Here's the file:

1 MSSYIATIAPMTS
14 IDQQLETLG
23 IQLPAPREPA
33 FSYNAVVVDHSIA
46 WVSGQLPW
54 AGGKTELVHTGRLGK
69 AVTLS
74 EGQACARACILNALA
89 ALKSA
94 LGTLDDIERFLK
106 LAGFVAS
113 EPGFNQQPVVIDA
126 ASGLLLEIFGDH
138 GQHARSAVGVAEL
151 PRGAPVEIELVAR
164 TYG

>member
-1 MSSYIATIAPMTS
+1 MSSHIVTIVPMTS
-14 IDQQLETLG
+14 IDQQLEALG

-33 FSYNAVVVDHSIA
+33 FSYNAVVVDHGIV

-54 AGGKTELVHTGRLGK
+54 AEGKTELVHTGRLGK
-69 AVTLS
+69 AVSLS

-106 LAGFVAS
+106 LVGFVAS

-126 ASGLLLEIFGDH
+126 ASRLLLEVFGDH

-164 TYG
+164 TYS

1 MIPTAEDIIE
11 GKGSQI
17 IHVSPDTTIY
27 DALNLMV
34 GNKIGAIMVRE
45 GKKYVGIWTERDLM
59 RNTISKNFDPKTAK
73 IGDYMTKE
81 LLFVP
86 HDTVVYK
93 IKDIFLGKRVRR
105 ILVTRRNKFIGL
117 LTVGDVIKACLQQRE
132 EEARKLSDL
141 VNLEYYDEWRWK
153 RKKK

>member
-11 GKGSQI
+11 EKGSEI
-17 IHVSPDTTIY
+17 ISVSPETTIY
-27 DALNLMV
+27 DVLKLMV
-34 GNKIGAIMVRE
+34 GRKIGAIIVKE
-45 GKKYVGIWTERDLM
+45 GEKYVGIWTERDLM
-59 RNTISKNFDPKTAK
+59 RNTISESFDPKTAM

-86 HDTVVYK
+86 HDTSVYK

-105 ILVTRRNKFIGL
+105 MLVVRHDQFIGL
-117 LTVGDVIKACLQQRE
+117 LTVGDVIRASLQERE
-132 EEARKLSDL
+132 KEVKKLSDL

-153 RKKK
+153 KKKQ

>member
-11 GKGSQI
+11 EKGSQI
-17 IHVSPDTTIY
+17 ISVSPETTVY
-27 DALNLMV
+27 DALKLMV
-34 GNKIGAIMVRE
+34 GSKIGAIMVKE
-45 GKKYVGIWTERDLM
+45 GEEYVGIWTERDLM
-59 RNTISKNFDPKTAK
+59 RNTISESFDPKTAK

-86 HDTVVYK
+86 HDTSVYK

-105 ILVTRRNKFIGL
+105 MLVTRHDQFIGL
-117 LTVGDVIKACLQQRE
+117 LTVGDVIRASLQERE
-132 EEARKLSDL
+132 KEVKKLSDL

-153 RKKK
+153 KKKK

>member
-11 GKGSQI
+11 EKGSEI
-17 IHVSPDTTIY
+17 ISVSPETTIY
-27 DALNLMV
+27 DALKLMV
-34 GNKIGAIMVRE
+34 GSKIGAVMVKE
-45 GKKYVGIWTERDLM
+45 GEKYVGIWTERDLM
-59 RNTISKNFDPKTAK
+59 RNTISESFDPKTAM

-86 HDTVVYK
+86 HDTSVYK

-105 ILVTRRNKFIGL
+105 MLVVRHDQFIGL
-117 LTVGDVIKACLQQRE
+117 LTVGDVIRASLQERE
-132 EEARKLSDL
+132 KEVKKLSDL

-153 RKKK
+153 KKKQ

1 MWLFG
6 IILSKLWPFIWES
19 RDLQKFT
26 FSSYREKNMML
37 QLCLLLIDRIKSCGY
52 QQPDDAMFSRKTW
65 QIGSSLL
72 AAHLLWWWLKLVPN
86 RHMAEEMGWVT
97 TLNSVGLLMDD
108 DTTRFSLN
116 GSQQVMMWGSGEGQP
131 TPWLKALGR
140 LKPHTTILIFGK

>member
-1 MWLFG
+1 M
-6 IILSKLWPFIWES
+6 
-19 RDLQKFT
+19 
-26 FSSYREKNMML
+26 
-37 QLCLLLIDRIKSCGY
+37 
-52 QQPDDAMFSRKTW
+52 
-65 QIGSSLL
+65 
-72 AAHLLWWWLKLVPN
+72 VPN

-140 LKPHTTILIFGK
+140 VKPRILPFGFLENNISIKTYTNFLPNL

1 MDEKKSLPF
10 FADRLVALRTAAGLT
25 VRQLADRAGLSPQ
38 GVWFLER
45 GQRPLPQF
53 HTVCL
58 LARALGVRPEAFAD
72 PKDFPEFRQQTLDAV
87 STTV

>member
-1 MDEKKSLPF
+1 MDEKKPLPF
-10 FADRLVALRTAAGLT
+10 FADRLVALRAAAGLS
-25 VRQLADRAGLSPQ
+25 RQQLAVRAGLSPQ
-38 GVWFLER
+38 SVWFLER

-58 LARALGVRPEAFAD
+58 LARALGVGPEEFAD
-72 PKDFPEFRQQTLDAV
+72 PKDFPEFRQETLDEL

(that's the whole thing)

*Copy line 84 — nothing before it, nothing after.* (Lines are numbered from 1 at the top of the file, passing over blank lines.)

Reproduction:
-59 RNTISKNFDPKTAK